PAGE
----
Einstein and Special Relativity

Photo by Mateus Maia on Unsplash

What idea made Einstein develop special relativity?

Last time, we continued our look at special relativity and how it is sometimes an afterthought in education, which is a shame because it lays the foundation for so many important ideas to be used later on.

I have been listening to an amazing audio book during my commute. It is called The Information by James Gleick. The book is not new, and although I was aware of it and the author for many years, I only recently had the chance to enjoy the book. I highly recommend it. The book discusses many, many topics including the first attempts at standardizing time. This is something that I already had some insight into, how it related to the railroads, how these innovations and ideas led to a better understanding of weather and other great discoveries of the early twentieth century.

Time was always time, but before there was “fast” travel between cities, time was thought of differently. Time was local because that is what mattered. The “time” in New York or London was for New Yorkers and Londoners and didn’t matter to a Midwestern farmer. A majority of the people in the United States lived in rural environments until roughly 1920. In a rural setting, it matters when the sun rises and sets, when it was highest in the sky, and how long was the day. Parceling it out to a far off clock, or even a close by clock, just didn’t matter much. Neither would the idea of daylight saving. I am reminded of stories about the size of a town being set by the distance you could hear its church bells. The world was very local and few people ever traveled more than a few miles from where they were born.

However, once you had train travel, the telling of time needed to change. Not just for arrivals and departures, but because conductors needed to know when they tracks were available or there would be accidents — and there were accidents. In Great Britain, around 98 percent of train stations had adopted Greenwich Mean Time by 1855. At least in principle. It came a little later in Germany, which required the use of “Berlin time” across the entire empire as of April 1, 1893.

Enter Einstein

Saying that all train stations in a country should use the same time sounds obvious today, but this introduced a new problem — how do you synchronize all those clocks? This is worth thinking about even today. Let’s make it interesting, though. What if I told you to synchronize all the clocks in a city, or a state, or the entire United States? What if you had to do it for satellites in space, the Mars Rovers, and the New Horizons spacecraft (currently a little more than 51 AU from the sun). What if I told you to synchronize those clocks to the nano-second? Right. It’s easy to dismiss the idea of getting all the clocks in Germany to read the same time to within one second, but when you were born in a world of postal letters and horseback travel, this was quite the problem.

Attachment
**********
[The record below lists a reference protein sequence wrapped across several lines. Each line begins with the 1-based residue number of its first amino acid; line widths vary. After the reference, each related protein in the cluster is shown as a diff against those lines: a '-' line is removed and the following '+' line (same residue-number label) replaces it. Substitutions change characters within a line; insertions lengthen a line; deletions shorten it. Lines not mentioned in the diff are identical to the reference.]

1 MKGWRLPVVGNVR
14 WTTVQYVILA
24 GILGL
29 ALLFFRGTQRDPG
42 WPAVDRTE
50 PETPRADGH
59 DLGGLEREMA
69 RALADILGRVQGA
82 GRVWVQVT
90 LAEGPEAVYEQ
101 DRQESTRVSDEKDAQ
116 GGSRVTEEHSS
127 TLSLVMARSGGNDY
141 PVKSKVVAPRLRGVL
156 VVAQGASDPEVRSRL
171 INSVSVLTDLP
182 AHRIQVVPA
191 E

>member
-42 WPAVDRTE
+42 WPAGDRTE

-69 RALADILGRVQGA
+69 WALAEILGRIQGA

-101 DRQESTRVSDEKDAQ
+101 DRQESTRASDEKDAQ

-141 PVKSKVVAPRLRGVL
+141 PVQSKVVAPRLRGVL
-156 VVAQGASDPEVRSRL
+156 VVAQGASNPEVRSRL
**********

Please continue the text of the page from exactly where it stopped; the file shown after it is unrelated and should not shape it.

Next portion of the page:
Like all good technical problems, people started to think of ways to solve the problem and to patent their solution. You’d do the same. At the time, there were dozens of these kinds of patents floating around the patent offices all around Europe. There were patents floating around places like Bern, where Einstein was working. If he wasn’t directly examining a clock patent, the man at the next desk might be, and the people in the office would talk. These ideas were in the air. But, as we know, Einstein had already spent a great deal of time thinking deeply on the issue of simultaneity. He wondered, would it even be possible, even in principle, to synchronize two clocks? And if so, would two observers agree that they were synchronized?

This very specific problem allowed Einstein to think about a problem that had bothered him for a long time, the question of whether absolute time and absolute space existed at all. Many writers of the time had been writing about such a possibility, but they had done so in very qualitative ways (such musing exist in a series of books by Aaron Bernstein that had long fascinated Einstein) or based on philosophical arguments and ideas (like those put forward by Ernst Mach). However, Einstein wanted a concrete mathematical example, and moreover, he wanted to understand what it meant for the rest of physics.

In November 1915, Einstein wrote a small, popular book on relativity for a general audience (which is now available for free) where he gave an example using a moving train. Next time, we will dive into this thought experiment in great detail and focus on what it meant for physics.



Dr. Bryan J Field is a theoretical high-energy physicist and Associate Professor. “A Theory of Everything” (MIT Press, Spring 2023). https://www.bryanjfield.com

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Bryan J. Field

Dr. Bryan J Field is a theoretical high-energy physicist and Associate Professor. “A Theory of Everything” (MIT Press, Spring 2023). https://www.bryanjfield.com